Dr. Nabil-Fareed Alikhan , Quadram institute
Nabil-Fareed is currently a Bioinformatics Scientific Programmer with Andrew Page at the Quadram Institute Bioscience. He was previously a Senior Research Fellow with Mark Achtman at the University of Warwick. He completed his PhD in 2015, under the supervision of Scott Beatson at the University of Queensland. He graduated from UQ with a Bachelor of Information Technology and a Bachelor of Science in 2008.
Nabil-Fareed's recent contributions include analysis and data curation for Quadram Institute as part of the COG UK Consortium National effort for tracking COVID19 (SARSCoV2) through genome sequencing. He also develops bioinformatics infrastructure within Quadram Institute, moving towards open web platforms and cloud computing. He contributes to the infrastructure working group within The Public Health Alliance for Genomic Epidemiology (PHA4GE). Nabil-Fareed's research interest include the population genetics and pathogenesis of enteric pathogens, including Salmonella and E. coli.
Le blianta beaga anuas, tá réabhlóid faisnéise feicthe againn i dtaighde ailse. Mar sin féin, tá cur i bhfeidhm léargais nua a fuarthas tri sheicheamhú géanóm ailse sa réimse cliniciúil sách teoranta. Leanann staidéir ghéanómacha ar aghaidh ag giniúint méid ollmhór data ach gan dóthain bealaí chun an t-eolas seo ar ghéineolaíocht ailse a aistriú go bealaí éifeachtacha chun othair ailse a chóireáil. Sa chaint seo, déanfaidh mé cur síos gearr ar cad is féidir a fhoghlaim ó phróifíliú ghéanom ailse iomlán agus conas is féidir le cláir náisiúnta um ghéanóim phoiblí cabhrú linn dul ó ghéanóm go clinic. Le heagrú forleathan data géanómaíochta agus cliniciúla ceadaítear modhanna meaisinfhoghlama a chur i bhfeidhm a d'fhéadfai forbairt a dhéanamh ar halgartaim chliniciúla a chun cabhrú le cliniceoirí agus le géanómaithe anailís agus léirmhíniú géanóim ailse aonair a fhorbairt. Le linn mo chuid cainte, déanfaidh mé tagairt do thaighde ó mo ghrúpa féin ar ailse magairli mar chuid den Tionscadal 100,000 Géanóim i Sasana agus i gcomhpháirtíocht leis an NHS. Chomh maith leis sin, pléifidh mé conas is féidir linn an bonneagar agus na creataí oideachais in Éirinn a chur chun cinn chun tacú le clár náisiúnta géanómaíochta poiblí agus le géanomaithe cliniciúla a ullmhú le haghaidh todhchaí ina mbeidh seicheamhú géanóm iomlánaíoch mar ghnáthchleachtas. Déanfaidh mé tagairt freisin don bhaint a bhíonn ag rannpháirtithe sa taighde, conas còir leighis pearsanta a ofráil do dhaoine le hailse, an gá atá le héagsúlacht san eoas géanómach agus agus comhtháthú teicneolaíochtaí nua cosúil le 'seicheamhú fada'.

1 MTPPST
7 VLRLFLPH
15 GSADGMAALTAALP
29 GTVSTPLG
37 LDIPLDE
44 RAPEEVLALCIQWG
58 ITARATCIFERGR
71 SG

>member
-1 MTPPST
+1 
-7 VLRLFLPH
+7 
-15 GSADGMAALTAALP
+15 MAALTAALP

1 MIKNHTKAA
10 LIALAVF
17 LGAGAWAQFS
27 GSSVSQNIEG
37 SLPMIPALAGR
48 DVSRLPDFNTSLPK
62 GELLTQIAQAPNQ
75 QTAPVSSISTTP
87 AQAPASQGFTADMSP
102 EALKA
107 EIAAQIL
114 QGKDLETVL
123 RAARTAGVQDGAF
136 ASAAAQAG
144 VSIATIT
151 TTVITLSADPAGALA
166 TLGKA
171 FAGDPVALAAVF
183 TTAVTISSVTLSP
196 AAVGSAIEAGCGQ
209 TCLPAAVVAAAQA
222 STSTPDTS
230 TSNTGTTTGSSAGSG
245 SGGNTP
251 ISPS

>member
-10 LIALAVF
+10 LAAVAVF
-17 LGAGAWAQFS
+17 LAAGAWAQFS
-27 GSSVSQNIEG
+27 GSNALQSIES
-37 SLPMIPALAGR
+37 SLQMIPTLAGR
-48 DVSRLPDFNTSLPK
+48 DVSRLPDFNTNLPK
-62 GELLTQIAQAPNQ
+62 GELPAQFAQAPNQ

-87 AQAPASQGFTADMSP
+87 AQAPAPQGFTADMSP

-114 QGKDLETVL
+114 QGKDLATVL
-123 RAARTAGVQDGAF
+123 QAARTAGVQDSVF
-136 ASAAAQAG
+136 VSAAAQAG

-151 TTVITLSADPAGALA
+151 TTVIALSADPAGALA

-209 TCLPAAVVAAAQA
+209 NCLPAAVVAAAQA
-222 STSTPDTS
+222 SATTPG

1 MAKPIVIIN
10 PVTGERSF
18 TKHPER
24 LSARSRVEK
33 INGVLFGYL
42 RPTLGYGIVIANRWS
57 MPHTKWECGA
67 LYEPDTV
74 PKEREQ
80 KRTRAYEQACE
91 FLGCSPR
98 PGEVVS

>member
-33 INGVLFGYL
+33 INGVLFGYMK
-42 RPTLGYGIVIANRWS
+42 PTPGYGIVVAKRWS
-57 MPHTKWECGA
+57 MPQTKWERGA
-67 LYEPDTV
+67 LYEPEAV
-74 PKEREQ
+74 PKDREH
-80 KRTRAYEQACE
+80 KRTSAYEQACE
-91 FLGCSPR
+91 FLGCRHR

Dr. Máire Ní Leathlobhair , Trinity College Dublin
Máire Ní Leathlobhair originally graduated from Trinity College Dublin with a BA in Mathematics. She completed her PhD in Biological Sciences under the supervision of Elizabeth Murchison at the University of Cambridge in 2018. Following three years as a Junior Research Fellow at the University of Oxford, Máire recently started her research group at the School of Genetics and Microbiology in Trinity College Dublin where she is HCI Assistant Professor in Biological Data Analytics. Currently, her main research interests lie in investigating the development of rare cancers.